The Scandinavian film industry has been reborn over the last decade on the back of contemporary stories, from Lars von Trier’s idiosyncratic projects to various genre tales. This handsome, vigorously dramatic production from von Trier’s production company, Zentropa Films, marks a move towards the kind of lavishly staged, true-life historical tales the Brits and French have previously marked out as a speciality. It shows the Danes are more than up to the task.
Denmark’s biggest star, Mads Mikkelsen, is blessed with a meaty role as Dr Struensee, a free-thinking German who is hired as royal physician for insane young King Christian VII (Mikkel Følsgaard) just as Enlightenment ideas begin to challenge the old order.
In the King’s beautiful young English-born bride, Queen Caroline (Alicia Vikander), he finds a powerful intellectual ally. Together they manage to manipulate the King into pushing through progressive legislation. But with so much at stake, how long before they acknowledge their dangerous mutual attraction?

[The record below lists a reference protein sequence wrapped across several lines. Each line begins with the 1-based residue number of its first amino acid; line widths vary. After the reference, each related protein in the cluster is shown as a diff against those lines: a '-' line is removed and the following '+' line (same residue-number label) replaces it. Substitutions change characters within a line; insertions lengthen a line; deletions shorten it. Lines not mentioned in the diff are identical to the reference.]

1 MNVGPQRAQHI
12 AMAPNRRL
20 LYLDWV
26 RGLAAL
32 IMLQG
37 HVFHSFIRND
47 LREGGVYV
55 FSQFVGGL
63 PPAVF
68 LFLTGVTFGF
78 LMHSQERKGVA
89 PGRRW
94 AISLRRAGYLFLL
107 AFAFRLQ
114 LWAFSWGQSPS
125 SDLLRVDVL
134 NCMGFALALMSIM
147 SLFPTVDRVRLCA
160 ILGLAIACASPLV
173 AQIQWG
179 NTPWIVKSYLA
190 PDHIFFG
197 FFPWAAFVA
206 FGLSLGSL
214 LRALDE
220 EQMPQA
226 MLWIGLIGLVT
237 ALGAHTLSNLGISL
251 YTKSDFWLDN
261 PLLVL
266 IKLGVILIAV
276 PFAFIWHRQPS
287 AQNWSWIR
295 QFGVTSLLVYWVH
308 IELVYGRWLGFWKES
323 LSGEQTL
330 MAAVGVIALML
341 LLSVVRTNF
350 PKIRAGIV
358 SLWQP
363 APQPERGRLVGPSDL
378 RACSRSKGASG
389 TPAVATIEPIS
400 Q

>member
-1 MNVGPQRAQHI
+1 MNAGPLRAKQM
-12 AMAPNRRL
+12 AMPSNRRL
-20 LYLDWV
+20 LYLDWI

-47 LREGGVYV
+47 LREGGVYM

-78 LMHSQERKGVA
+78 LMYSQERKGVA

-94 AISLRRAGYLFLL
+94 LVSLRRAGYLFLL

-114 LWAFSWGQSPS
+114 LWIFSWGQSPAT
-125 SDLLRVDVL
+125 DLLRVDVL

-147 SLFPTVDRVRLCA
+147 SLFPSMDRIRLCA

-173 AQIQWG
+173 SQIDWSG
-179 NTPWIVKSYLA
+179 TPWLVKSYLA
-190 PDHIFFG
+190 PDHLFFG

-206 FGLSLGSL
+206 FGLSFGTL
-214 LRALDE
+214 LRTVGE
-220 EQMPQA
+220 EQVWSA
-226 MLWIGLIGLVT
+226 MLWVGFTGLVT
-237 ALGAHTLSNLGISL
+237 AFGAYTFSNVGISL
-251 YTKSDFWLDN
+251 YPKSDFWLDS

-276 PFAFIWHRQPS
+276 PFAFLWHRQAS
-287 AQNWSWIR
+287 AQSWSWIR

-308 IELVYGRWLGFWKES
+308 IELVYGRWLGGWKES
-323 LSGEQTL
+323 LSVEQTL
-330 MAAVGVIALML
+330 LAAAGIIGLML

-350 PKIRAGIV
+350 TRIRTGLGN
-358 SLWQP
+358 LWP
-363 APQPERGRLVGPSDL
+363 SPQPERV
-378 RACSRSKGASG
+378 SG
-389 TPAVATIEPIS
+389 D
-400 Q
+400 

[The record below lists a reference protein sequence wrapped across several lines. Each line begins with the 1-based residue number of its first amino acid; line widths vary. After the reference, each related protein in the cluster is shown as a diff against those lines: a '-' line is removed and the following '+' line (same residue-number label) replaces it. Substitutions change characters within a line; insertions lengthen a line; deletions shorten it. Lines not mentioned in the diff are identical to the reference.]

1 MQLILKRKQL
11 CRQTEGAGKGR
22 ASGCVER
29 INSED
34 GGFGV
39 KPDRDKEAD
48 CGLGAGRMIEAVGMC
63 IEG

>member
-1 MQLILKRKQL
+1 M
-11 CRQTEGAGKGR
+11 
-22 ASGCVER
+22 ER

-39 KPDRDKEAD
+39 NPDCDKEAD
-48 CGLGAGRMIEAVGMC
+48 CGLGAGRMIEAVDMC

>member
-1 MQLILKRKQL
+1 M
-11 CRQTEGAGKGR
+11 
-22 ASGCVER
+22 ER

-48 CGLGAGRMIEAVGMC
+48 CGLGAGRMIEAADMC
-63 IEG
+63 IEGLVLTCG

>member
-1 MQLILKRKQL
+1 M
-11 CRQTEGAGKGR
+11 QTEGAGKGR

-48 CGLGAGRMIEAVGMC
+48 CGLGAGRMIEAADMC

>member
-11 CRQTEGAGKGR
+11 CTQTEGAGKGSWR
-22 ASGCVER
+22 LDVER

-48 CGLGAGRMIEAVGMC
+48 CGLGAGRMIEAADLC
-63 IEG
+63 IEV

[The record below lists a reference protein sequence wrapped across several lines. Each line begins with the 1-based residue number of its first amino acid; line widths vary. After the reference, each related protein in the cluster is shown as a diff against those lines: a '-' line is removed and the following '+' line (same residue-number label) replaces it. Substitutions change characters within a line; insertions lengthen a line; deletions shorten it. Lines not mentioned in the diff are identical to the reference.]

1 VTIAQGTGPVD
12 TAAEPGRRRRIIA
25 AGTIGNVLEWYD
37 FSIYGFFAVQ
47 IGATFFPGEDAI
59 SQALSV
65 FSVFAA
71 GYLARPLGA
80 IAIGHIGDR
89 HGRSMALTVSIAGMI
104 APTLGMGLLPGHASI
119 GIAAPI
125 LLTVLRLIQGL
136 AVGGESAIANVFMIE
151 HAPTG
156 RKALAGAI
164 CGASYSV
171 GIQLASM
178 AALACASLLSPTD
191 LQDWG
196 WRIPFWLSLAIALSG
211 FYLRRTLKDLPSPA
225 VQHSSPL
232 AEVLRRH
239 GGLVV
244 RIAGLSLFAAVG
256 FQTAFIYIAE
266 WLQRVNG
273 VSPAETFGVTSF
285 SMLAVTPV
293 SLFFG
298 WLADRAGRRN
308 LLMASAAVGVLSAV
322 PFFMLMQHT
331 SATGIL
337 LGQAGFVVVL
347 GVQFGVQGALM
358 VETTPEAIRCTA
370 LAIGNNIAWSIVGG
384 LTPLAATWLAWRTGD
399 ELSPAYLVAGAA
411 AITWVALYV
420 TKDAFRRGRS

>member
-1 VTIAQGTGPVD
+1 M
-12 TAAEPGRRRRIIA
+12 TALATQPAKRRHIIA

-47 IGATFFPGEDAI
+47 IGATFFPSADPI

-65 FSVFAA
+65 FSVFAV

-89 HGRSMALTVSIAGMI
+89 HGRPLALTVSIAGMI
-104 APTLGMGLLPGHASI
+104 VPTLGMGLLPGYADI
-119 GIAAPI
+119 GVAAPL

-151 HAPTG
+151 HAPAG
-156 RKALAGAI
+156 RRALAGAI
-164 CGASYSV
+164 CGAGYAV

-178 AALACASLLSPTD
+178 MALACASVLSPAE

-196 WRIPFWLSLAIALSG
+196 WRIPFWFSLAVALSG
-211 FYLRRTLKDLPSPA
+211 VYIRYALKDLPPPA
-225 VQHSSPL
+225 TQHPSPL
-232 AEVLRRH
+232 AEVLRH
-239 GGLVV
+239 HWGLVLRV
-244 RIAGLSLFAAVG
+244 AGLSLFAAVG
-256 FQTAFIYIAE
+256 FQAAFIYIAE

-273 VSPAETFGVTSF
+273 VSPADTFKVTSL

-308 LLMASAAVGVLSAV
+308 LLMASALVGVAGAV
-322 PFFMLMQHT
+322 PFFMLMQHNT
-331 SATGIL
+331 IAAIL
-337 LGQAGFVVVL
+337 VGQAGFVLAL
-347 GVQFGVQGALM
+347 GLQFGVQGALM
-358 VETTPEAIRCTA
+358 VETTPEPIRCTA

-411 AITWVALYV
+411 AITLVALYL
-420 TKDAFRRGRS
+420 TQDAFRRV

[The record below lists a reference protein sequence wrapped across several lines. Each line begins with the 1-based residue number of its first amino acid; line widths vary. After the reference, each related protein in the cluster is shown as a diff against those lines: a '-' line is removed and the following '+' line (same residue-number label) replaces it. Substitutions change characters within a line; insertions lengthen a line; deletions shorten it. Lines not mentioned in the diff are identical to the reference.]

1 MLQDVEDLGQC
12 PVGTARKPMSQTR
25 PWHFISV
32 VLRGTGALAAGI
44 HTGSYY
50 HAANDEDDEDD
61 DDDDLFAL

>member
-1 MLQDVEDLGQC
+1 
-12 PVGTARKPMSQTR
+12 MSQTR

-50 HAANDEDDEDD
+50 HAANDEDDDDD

The great achievement of director Nikolaj Arcel and screenwriter Rasmus Heisterberg (whose several prior collaborations include the original The Girl With the Dragon Tattoo) is to satisfactorily unite the romantic, dramatic and political elements into a single cohesive unit where all parts are inter-dependent. Performances are first-rate throughout.